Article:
Otherwise, the only things that will eventually be needed to take advantage of GPU decompression – and DirectStorage 1.1 in general – will be Windows 10 1909 (or later) or Windows 11, as well as a fast storage device. Technically, DirectStorage works against any storage device, including SATA SSDs, but it is explicitly being optimized for (and deliver the best results on) systems using NVMe SSDs.

Do note, however, that it will be up to individual games to implement DirectStorage to see the benefits of the API. That means not only using the necessary API hooks, but also shipping games with assets packed using the new GDeflate algorithm. The vast backwards compatibility of GDeflate means that game devs can essentially hit the ground running here on DX12 games – anything worth running a new game on is going to support DirectStorage and GDeflate – but the fact that it involves game assets means that full DirectStorage 1.1 support cannot be trivially added to existing games. Developers would need to redistribute (or otherwise recompress) game assets for GDeflate, which is certainly do-able, but would require gamers to re-download a large part of a game. So gamers should plan on seeing DirectStorage 1.1 arrive as a feature in future games, rather than backported into existing games.

Finally, as for Microsoft’s audience at hand (developers), this week’s announcement from Microsoft is meant to prod them into getting ready for the updated API ahead of its release later this year. Microsoft isn’t releasing the API documentation or tools at this time, but they are encouraging developers to get started with DirectStorage 1.0, so that they can take the next step and add GPU decompression once 1.1 is available later this year.

Source: Microsoft DirectX Dev Blog

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  • Dizoja86 - Friday, October 14, 2022 - link

    I love reading through the comments here of people with interesting thoughts and questions about technology and then suddenly getting dropped into Silver5urfer's ridiculous, scorching hot takes.
  • Makaveli - Friday, October 14, 2022 - link

    lol like something throwing a bucket of cold water on you.
  • DigitalFreak - Friday, October 14, 2022 - link

    Hot takes? More like shit takes.
  • Reflex - Wednesday, October 19, 2022 - link

    What blows me away is just how many damn years he's been at this. I mean it's gotta be at least 15, maybe 20? And somehow every lengthy screed finds room for basically every unrelated issue he can imagine and ties it all together to rant against something he deems inferior like "consoles!" or whatever.

    There are very few people in this world who go so many years without at least growing up a little.
  • SirDragonClaw - Monday, October 17, 2022 - link

    Wow Dunning Kruger really did a number on you 🤣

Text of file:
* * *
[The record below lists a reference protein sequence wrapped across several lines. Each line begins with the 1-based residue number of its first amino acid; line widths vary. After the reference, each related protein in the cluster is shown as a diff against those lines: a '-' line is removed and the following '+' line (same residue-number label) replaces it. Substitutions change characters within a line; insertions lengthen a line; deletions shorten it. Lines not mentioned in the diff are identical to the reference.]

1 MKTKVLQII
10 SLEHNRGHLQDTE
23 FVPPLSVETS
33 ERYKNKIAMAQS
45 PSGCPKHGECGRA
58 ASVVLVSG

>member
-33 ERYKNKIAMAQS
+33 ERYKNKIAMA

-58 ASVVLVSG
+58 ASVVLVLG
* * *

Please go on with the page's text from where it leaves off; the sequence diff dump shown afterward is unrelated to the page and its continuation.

I have never seen such an amazing example of the Dunning Kruger effect.
  • andrebrait - Friday, October 14, 2022 - link

    Most games won't see improvements on different types of SSDs because they're working their magic to make things work in a way that makes that not visible to the user.

    There's a ton of what-the-fuckery going on behind the scenes to work around thenfact they can't rely on storage being fast and whatnot. Some of these are even implemented in-game with cutscenes and small sections where the user has to wait for a given event to happen (think elevator rides and whatnot, for example).

    You're seeing things backwards here. Being able to take advantage of those things takes time and you still need to support the old stuff too, so for a while the extent to which you can tap into those new APIs is limited.

    Yet, they need to start existing at some point. Without them there, we can't take advantage of them and without us being able to do that, we'll never start designing games with that in mind.

    It's a chicken and the egg thing, though slightly different.
  • Leather Jacket - Saturday, October 15, 2022 - link

    The Dunning-Kruger effect in full display
  • lightningz71 - Friday, October 14, 2022 - link

    How is MS addressing asset encryption that has been introduced by anti-piracy technologies for game assets with respect to decompressing these same assets in the GPU? It sounds like any game that uses those technologies will still have to process every bit of data in the processor to decrypt them before decompressing them, which means that the extra overhead of relocating that data to the GPU will incur additional overhead that could be avoided by just decompressing on the processor.
  • Threska - Friday, October 14, 2022 - link

    Sounds like they'll have the GPU do it.
  • brucethemoose - Friday, October 14, 2022 - link

    CPUs are pretty fast at decryption, so it should still be better than decrypting and *then* decompressing the assets.

    Also, game devs probably don't need to encrypt non-code assets unless they are ridiculously paranoid. Not sure how it works now.